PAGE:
Suzuki method is often criticised for its adherence to its repertoire. I suppose it's a two-edged sword, but of course the children don't think "oh no, not that one AGAIN!" when they hit a new piece. We were meant to play this disc, or at lest the relevant part of it, every day, the relevant part being as far as your Top Piece and maybe just a couple of pieces further. And of course in all group lessons and concerts - children were selected for concerts but often they involved all levels, just a cross-section of the children, and once they were on to Twinkle they took part - and learnt to sit quietly in the front row with their violins on the floor in front of them.


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#39 AirVarie

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Posted 14 November 2014 - 13:10

Just a thought, but if the child is disinterested and the parents apparently disinterested, why do they have music lessons? Is it just something that is expected, like academic subjects or (shudder) games?

 

But that's exactly why I posted this. I do believe that children in general should be exposed to some musical activity. But doubt very much that it necessarily has to be the violin for everyone. For some it's like a fashion. That's why I don't understand why parents insist a child who isn't the faintest bit interested and puts in no effort whatsoever must continue lessons with me. 

 

If I compare it to something I'm really bad at and don't like: Sports.  In the same way that I'm simply bad at sports (not because some coach told me as a child, but because it is true and I knew it myself from early childhood. I simply don't like sports, to this day. It didn't need a teacher to imply or point it out.)

 

As some sports activity was still considered part of a rounded education, my parents did still sign me up for a sporting activity. But I could choose a sport that I hated least, tennis. Not that I was any good at it, but at least I tried to do my best. However, I would have refused to do, say, rugby, and would have probably given the most well-meaning, encouraging and sympathetic rugby instructor a really hard time by simply refusing to join in. But in the same way that a rugby instructor might do general sporting activities, ultimately they are there to teach rugby and will mainly do that in their training classes.

 

So I advertise myself as a violin teacher and despite being also trained as a general classroom music teacher the violin teaching is what I'm best at and I generally find most rewarding (the above mentioned exceptions aside), so parents get what it says on the tin.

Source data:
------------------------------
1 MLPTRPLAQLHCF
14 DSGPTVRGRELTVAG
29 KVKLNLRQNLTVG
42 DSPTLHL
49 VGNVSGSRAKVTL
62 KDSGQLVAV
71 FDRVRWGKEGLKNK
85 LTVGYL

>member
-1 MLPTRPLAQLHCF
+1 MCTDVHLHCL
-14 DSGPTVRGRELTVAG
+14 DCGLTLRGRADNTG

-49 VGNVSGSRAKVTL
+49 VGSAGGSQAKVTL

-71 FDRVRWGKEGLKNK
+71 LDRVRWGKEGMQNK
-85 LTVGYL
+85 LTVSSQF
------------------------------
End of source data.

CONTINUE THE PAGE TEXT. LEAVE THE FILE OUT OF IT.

I DO other musical activities (clapping, singing, rudiments of theory, Aurals etc.) in my lessons, depending on the child and the length of the lesson, but ultimately what the kids are there for is learning the violin, as you would sign up a child for rugby training in order to learn how to play rugby, not some general running about -even if the general running about is maybe part of it. 

 

That's why I think another musical activity, be it singing, Kodaly, choir, drumming, general musicianship classes or another instrument or something else might be better for a small number of my pupils, those I referred to in my original post. Either for their current age, developmental stage or in simply in general. They could still do something musical, even if they don't particularly like it, be exposed to musical activity as part of their general education.


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#40 AirVarie

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Posted 14 November 2014 - 13:25

I'm utterly sure the Kodaly people have got it right.

 

 

Every child is individual; every teacher is individual..

 

I agree on the second, but not on the first statement which somehow contradicts your first ;-) but I put them out of context.

 

My eldest child LOVED Kodaly, my younger two HATED Kodaly lessons, refused to sing or really join in in any other way and didn't see the point of them at all (even years later they don't understand why I made them attend, so in a way I'm like the "bad" but probably well meaning violin parents I'm complaining about.). They did not join in at all and I felt very sorry for the poor Kodaly teacher who was lovely, patient and did really try to encourage them. I simply couldn't understand how they could dislike it so much as child 1 had liked it and still hoped they would take in something, even if not actively joining in. But I doubt they did if they have not very good memories of it even years later despite having had such a patient and nice teacher (unless she secretly thought my kids were hopeless, who knows, and they picked up the vibes.)

 

When they eventually were allowed to stop the dreaded Kodaly lessons and to learn an instrument, it was completely different They are  just normal children who wouldn't practise without my encouragement.